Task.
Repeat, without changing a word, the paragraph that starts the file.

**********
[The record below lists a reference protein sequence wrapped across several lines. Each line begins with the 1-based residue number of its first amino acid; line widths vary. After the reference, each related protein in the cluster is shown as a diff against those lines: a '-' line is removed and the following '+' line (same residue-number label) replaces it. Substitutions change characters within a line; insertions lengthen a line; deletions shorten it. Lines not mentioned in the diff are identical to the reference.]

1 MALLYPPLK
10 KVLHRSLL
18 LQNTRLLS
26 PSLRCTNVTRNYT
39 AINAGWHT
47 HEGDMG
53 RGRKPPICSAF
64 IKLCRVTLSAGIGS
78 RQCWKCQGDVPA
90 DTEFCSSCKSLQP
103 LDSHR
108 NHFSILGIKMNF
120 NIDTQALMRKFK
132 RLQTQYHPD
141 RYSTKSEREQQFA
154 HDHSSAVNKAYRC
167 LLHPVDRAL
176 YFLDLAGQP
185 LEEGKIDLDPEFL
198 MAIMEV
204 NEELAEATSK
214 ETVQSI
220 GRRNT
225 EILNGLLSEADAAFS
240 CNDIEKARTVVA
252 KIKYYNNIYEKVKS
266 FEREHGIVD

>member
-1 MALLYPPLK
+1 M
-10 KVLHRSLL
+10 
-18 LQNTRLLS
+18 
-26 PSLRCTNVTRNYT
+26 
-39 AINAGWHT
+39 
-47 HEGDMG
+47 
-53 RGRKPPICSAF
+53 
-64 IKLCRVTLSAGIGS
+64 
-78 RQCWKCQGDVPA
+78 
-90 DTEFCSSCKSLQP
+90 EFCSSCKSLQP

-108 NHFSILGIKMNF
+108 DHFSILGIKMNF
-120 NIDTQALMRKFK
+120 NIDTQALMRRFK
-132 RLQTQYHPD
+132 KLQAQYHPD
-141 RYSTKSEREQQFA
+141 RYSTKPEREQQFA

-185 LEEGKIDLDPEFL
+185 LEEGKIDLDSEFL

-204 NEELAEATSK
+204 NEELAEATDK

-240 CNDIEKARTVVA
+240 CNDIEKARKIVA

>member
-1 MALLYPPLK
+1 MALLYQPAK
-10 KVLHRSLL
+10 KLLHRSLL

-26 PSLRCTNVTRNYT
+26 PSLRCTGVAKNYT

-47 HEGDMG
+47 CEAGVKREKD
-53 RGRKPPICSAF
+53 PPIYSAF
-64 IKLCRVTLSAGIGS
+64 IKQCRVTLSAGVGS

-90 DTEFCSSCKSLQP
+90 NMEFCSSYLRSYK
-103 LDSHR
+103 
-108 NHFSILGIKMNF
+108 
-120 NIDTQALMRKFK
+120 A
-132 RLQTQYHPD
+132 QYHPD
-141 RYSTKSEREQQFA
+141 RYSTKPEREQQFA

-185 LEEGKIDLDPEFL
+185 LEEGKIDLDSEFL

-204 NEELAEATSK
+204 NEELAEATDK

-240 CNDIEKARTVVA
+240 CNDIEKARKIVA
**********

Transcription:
[The record below lists a reference protein sequence wrapped across several lines. Each line begins with the 1-based residue number of its first amino acid; line widths vary. After the reference, each related protein in the cluster is shown as a diff against those lines: a '-' line is removed and the following '+' line (same residue-number label) replaces it. Substitutions change characters within a line; insertions lengthen a line; deletions shorten it. Lines not mentioned in the diff are identical to the reference.]